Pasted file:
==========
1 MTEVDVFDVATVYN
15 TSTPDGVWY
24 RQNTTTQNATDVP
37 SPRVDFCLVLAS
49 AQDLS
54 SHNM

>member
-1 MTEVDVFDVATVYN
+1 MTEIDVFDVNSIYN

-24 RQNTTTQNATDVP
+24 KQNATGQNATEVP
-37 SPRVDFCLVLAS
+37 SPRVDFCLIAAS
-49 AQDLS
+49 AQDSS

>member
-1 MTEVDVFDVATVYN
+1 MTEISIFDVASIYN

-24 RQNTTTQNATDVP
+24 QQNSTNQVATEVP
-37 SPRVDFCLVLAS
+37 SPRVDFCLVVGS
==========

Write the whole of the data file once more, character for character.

1 MTEVDVFDVATVYN
15 TSTPDGVWY
24 RQNTTTQNATDVP
37 SPRVDFCLVLAS
49 AQDLS
54 SHNM

>member
-1 MTEVDVFDVATVYN
+1 MTEIDVFDVNSIYN

-24 RQNTTTQNATDVP
+24 KQNATGQNATEVP
-37 SPRVDFCLVLAS
+37 SPRVDFCLIAAS
-49 AQDLS
+49 AQDSS

>member
-1 MTEVDVFDVATVYN
+1 MTEISIFDVASIYN

-24 RQNTTTQNATDVP
+24 QQNSTNQVATEVP
-37 SPRVDFCLVLAS
+37 SPRVDFCLVVGS